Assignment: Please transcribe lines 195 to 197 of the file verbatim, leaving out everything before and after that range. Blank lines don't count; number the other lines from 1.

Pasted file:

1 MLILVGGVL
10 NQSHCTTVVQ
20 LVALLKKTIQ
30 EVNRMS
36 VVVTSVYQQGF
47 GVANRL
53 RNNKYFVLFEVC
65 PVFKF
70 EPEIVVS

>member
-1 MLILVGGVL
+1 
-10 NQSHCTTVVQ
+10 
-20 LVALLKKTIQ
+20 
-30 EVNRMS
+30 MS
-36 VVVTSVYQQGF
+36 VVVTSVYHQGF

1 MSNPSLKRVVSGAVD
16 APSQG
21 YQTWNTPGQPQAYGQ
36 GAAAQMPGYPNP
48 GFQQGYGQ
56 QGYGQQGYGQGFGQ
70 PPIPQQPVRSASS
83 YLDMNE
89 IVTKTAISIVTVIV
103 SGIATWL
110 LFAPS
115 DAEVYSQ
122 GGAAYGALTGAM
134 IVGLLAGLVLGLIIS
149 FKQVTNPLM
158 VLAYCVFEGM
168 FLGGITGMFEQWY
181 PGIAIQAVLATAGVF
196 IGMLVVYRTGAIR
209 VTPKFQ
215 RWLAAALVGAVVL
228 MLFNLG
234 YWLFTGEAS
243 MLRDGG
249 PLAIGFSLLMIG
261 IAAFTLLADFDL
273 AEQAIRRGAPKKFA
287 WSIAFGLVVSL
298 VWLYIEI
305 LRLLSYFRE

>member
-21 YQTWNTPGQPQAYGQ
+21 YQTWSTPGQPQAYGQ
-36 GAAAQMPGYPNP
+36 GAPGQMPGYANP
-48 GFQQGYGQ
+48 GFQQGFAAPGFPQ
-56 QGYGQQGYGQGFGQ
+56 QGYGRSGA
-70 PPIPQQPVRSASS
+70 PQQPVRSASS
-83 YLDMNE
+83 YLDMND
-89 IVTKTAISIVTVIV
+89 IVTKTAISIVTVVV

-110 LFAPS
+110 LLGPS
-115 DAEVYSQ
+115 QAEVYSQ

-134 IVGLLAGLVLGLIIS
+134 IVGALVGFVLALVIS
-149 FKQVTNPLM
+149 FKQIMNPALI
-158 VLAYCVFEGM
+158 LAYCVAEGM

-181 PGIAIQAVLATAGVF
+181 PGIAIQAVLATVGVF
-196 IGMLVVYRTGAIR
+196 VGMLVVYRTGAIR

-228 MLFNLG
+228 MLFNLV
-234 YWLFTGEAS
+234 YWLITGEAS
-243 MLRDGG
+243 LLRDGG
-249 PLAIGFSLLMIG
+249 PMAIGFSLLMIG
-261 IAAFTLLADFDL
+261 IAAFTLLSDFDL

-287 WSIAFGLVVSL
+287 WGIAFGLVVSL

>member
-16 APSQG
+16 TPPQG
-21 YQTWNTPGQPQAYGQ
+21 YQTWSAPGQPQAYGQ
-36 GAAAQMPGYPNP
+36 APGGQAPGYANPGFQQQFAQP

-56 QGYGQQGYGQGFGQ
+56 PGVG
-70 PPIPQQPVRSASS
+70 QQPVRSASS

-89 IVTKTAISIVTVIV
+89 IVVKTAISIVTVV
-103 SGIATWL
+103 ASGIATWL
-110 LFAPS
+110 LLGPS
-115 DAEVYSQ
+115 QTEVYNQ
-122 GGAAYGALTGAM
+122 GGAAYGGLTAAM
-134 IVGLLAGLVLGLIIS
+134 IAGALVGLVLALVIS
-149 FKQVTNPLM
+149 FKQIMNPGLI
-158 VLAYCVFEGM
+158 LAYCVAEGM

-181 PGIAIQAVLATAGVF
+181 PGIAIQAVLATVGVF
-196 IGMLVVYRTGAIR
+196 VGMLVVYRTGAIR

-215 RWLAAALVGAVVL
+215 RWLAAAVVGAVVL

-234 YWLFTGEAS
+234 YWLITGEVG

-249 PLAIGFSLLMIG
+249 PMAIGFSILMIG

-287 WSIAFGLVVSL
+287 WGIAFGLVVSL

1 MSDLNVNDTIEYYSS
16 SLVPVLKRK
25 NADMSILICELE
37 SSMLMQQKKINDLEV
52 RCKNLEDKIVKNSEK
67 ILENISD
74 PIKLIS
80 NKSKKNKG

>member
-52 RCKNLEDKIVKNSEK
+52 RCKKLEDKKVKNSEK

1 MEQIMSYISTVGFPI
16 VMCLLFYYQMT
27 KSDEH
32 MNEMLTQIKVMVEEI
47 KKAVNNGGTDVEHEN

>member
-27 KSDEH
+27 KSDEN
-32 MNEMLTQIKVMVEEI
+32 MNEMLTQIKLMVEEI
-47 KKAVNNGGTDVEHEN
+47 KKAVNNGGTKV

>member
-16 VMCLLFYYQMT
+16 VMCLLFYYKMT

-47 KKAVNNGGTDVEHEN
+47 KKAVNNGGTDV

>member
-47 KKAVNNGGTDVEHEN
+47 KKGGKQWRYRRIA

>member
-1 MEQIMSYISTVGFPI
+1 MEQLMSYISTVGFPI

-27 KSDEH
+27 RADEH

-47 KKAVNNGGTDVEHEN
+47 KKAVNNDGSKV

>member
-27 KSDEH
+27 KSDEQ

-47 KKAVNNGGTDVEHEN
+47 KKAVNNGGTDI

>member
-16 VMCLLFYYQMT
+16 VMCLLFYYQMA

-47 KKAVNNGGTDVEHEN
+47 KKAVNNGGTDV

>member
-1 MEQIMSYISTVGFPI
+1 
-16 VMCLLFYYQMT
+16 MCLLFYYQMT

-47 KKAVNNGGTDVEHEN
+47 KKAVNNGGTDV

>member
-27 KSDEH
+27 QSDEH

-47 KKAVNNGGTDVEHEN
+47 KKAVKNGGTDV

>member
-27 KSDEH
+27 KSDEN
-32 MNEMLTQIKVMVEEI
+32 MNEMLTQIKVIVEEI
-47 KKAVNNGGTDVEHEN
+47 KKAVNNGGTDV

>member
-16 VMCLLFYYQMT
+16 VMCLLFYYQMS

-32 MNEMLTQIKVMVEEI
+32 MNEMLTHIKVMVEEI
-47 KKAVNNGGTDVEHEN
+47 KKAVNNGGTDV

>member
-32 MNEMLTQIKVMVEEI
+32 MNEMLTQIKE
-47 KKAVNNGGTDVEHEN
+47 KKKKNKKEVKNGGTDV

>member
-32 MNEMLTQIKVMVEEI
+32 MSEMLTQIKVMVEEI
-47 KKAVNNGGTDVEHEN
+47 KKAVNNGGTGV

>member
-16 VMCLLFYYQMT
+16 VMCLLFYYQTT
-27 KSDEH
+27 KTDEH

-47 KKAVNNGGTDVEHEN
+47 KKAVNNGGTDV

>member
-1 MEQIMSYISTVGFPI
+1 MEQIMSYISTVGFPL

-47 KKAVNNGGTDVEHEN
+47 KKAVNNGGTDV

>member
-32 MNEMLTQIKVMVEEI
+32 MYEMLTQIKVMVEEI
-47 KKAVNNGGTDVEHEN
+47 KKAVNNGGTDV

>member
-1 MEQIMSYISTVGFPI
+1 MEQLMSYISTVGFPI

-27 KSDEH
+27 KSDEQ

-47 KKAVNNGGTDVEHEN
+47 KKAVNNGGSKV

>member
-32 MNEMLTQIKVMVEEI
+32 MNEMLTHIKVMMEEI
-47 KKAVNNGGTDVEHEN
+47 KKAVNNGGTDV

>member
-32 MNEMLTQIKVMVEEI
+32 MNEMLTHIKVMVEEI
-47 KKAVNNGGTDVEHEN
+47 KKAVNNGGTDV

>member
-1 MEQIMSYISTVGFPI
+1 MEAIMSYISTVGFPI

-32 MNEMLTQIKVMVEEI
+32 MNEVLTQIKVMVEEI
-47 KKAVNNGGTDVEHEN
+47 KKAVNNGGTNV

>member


+32 MNEMLTQIKVIVEEI
-47 KKAVNNGGTDVEHEN
+47 KKAVNNGGTDV